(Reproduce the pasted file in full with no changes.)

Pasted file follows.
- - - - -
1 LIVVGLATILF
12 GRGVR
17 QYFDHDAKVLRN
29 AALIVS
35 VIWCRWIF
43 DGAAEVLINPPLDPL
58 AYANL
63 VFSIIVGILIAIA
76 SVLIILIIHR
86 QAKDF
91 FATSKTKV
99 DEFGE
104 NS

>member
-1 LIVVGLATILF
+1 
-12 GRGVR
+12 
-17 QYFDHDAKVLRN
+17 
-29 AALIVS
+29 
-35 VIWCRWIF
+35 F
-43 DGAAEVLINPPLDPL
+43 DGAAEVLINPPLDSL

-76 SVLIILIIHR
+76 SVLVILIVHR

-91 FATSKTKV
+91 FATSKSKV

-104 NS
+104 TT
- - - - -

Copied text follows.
1 LIVVGLATILF
12 GRGVR
17 QYFDHDAKVLRN
29 AALIVS
35 VIWCRWIF
43 DGAAEVLINPPLDPL
58 AYANL
63 VFSIIVGILIAIA
76 SVLIILIIHR
86 QAKDF
91 FATSKTKV
99 DEFGE
104 NS

>member
-1 LIVVGLATILF
+1 
-12 GRGVR
+12 
-17 QYFDHDAKVLRN
+17 
-29 AALIVS
+29 
-35 VIWCRWIF
+35 F
-43 DGAAEVLINPPLDPL
+43 DGAAEVLINPPLDSL

-76 SVLIILIIHR
+76 SVLVILIVHR

-91 FATSKTKV
+91 FATSKSKV

-104 NS
+104 TT